Tag Archives: Teachers

Speeding Up Mobile Glow Blogging⤴

from @ wwwd – John's World Wide Wall Display

Here are some tips for speeding up the process of making simple posts to a Glow Blog

Preparation 1. The Post Editor

One of the nice things about the WordPress Post Editor is you can customise the elements that you see on the screen.

Blogs Post Screen Options

To make my posting simpler in mobile I’ve removed some elements and dragged the Featured Image section to the top of the right hand column. This makes it appear right under the post content in the mobile view.
Blogs Post Featured
You can also collapse section of the editor you don’t need all the time, I’ve notice my pupils do this when using their e-Portfolios.

Preparation 2. Bookmark New Post

On my phone I’ve bookmarked the New Post Page on blogs I want to post to.

New Post Add To Homescreen

Im my case I’ve saved it to my home screen so I don’t even need to open my browser and go through my bookmarks.

This means that I can go straight to the new post page. If I am not logged onto Glow I am taken through the RM Unify password screen first. I use the save password facility on my phone to speed this up.

Featured Images

Editing a post with images and text can get a little messy, and therefore slow, on mobile. If I want to make a quick post, I don’t put the images in the editor, but use the featured image feature. This adds an image, typically, to the top of your post, and keeps it clear of the text.

Putting it All Together

Using my home screen icon, saved password, simplified new post page and a featured image means I can post a twitter sized post and picture in around 90 seconds.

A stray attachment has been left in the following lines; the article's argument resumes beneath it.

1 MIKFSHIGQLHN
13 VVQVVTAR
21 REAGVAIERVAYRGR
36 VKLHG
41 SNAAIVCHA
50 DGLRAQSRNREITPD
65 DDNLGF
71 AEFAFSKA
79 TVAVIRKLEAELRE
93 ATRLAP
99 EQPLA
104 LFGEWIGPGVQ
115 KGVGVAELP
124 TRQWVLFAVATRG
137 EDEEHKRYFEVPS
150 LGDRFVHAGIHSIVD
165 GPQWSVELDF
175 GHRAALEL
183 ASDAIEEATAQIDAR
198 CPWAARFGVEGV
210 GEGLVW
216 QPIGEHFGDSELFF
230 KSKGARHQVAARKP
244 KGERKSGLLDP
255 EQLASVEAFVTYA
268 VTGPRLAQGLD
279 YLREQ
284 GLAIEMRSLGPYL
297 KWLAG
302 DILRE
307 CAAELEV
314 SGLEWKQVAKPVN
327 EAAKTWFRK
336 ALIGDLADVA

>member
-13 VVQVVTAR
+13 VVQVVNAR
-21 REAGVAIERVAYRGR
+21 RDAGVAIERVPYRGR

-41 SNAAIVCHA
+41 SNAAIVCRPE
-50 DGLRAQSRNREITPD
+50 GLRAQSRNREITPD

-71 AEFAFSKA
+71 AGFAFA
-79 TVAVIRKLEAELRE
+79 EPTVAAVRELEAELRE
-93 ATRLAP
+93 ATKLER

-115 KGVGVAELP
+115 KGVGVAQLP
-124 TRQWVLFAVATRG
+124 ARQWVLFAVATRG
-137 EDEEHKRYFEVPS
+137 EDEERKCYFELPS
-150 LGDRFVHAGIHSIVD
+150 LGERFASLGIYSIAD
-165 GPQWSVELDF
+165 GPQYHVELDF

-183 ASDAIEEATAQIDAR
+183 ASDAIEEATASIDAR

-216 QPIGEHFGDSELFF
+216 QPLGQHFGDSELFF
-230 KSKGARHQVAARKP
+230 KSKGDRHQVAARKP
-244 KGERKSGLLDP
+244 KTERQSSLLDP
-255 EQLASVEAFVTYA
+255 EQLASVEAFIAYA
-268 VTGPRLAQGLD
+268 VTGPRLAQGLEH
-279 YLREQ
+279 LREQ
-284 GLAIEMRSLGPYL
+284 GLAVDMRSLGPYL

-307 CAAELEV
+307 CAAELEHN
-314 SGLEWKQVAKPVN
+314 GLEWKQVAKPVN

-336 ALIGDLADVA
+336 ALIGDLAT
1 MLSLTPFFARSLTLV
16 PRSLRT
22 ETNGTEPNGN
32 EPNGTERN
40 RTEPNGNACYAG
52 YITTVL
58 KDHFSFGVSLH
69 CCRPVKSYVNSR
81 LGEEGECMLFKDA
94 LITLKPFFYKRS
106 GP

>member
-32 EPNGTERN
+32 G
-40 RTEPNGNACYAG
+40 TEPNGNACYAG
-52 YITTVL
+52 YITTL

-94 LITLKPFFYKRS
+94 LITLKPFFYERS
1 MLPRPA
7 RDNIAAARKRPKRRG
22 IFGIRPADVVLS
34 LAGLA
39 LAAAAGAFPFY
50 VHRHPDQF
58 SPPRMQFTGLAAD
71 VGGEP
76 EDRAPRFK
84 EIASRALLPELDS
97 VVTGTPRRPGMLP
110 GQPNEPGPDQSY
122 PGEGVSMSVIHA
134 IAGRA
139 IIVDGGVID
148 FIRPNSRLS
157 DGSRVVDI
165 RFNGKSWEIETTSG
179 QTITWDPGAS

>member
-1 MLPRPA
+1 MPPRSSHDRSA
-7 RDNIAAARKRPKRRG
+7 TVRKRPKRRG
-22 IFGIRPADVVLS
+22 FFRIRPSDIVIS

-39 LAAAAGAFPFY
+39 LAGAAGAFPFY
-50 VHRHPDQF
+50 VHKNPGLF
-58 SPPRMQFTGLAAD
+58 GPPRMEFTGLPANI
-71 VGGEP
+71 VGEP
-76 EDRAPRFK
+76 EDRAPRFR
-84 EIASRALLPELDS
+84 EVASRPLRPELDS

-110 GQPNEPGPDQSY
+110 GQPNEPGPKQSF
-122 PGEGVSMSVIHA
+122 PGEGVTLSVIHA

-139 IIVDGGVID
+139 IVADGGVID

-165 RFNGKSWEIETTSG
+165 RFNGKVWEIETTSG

Twitter too

In case you are missing the interaction and publicity of twitter you can of course auto post your blog to twitter using several free services, dlvr.it, IFTTT and Microsoft Flow (using your glow account.)

What we (Scottish Schools) Tweet With⤴

from @ wwwd – John's World Wide Wall Display


A follow up to yesterday’s post, where I figured out how to extract the source from a list of tweets.

I asked a few folk on twitter if they had lists of schools twitter accounts by LA in twitter list. Andrew Bailey gave me an Angus one and Malcolm Wilson pointed me to William Jenkins who has a pile of lists. I quickly grabbed 18 LAs alone with Andrews to make 20 to run through my script.

The results are above.

I am interest in the result only tangentially. Partially is my idea of fun to figure out how to write the script. Mainly  I am interested in thinking about encouraging folk to use Glow Blogs as a primary place they post school and class news as opposed to twitter. I’ve been told a few times that teachers use twitter because it is easier. I want to explain how blogging can be a lot easier. This indicates that mobile devices are the way to go.

An EduBlether with Vocabulary Ninja⤴

from @ EduBlether